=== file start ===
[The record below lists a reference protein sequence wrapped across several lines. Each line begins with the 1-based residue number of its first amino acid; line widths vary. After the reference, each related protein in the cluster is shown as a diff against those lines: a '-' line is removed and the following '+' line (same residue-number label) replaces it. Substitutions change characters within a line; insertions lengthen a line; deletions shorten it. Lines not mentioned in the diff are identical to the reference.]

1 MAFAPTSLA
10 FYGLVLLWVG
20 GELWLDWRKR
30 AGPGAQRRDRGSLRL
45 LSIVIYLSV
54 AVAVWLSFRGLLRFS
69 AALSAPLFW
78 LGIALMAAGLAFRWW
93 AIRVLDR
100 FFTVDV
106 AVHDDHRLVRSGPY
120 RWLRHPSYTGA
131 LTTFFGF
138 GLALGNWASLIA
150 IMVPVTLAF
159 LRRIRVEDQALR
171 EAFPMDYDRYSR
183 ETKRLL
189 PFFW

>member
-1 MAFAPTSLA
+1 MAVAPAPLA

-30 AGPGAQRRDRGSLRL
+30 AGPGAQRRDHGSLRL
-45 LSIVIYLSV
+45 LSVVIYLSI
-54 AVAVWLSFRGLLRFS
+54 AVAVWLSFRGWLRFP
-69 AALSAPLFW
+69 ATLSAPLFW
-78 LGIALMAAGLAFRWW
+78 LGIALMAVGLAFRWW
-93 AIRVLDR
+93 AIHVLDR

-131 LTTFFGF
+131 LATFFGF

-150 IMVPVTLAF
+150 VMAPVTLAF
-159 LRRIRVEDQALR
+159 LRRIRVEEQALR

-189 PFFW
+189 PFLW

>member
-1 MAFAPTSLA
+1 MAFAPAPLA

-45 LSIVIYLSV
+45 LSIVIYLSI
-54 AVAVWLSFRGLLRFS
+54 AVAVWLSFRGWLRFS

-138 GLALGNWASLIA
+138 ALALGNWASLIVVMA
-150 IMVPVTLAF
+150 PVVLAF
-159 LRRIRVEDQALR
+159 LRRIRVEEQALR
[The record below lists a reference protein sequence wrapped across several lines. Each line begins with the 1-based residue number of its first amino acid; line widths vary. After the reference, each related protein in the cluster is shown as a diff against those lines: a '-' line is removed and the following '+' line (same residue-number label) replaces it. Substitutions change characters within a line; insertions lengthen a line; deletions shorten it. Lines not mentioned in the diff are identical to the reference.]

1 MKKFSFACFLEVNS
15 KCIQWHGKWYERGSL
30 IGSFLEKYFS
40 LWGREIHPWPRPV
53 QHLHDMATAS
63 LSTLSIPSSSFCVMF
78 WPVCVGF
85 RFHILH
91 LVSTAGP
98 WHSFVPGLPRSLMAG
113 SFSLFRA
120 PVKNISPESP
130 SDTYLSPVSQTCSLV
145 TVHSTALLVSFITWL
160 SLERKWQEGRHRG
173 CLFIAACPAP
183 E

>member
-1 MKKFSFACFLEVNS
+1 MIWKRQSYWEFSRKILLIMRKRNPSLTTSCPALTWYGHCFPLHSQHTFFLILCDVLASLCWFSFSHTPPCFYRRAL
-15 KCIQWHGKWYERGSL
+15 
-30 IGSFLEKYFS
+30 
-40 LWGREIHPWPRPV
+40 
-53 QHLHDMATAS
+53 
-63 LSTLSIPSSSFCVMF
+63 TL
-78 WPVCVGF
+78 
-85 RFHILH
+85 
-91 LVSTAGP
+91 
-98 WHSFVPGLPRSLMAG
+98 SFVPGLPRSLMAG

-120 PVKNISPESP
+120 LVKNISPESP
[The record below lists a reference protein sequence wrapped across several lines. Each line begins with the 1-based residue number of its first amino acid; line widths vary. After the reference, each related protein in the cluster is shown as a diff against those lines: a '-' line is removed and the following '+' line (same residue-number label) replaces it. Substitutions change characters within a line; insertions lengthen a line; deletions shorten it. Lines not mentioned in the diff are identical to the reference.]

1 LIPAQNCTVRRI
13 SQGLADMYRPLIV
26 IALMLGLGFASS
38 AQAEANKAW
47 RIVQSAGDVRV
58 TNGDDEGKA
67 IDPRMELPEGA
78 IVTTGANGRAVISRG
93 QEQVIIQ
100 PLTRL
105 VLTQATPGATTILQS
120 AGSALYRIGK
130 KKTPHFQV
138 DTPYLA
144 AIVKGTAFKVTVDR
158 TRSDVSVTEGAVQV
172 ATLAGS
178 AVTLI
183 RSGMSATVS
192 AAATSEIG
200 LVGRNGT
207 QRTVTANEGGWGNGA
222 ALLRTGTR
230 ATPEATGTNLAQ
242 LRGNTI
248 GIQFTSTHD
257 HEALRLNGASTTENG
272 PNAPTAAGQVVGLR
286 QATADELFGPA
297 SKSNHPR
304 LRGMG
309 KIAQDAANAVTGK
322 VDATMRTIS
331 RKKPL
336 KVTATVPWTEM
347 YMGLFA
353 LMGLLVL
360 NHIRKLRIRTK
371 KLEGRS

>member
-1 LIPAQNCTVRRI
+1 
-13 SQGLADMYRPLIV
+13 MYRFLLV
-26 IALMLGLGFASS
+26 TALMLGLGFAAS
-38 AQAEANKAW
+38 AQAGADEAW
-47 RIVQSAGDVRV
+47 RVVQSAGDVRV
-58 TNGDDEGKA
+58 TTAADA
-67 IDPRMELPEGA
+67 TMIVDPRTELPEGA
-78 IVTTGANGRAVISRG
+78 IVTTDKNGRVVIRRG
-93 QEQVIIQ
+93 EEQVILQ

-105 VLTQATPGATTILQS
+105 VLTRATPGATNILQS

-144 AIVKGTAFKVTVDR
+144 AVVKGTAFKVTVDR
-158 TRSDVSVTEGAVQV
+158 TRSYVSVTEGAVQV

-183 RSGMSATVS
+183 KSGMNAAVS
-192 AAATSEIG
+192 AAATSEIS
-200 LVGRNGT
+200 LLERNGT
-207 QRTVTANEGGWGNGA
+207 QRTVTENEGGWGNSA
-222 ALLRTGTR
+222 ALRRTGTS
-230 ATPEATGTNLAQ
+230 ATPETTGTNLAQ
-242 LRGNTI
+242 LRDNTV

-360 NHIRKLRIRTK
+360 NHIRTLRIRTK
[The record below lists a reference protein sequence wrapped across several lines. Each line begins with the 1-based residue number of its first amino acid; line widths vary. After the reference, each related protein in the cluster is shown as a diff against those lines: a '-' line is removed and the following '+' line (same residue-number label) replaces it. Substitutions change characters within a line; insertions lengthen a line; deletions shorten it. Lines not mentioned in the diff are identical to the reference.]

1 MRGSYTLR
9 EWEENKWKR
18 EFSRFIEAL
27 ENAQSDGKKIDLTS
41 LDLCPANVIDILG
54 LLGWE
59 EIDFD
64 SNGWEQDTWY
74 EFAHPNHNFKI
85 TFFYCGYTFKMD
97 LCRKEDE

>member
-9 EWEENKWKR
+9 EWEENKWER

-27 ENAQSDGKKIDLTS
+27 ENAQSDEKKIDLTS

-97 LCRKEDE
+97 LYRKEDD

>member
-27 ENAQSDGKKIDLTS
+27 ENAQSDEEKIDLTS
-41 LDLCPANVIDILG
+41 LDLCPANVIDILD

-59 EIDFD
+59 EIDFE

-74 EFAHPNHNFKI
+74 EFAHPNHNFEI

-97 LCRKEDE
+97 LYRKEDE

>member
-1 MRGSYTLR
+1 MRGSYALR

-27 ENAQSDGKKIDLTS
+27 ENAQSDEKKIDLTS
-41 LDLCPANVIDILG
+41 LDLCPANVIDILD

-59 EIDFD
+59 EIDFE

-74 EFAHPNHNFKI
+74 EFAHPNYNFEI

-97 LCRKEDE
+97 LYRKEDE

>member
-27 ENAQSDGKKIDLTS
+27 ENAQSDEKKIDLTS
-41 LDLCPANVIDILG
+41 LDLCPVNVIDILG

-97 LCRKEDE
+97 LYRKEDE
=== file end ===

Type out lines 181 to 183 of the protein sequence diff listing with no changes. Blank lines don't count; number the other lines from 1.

9 EWEENKWKR
18 EFSRFIEAL
27 ENAQSDGKKIDLTS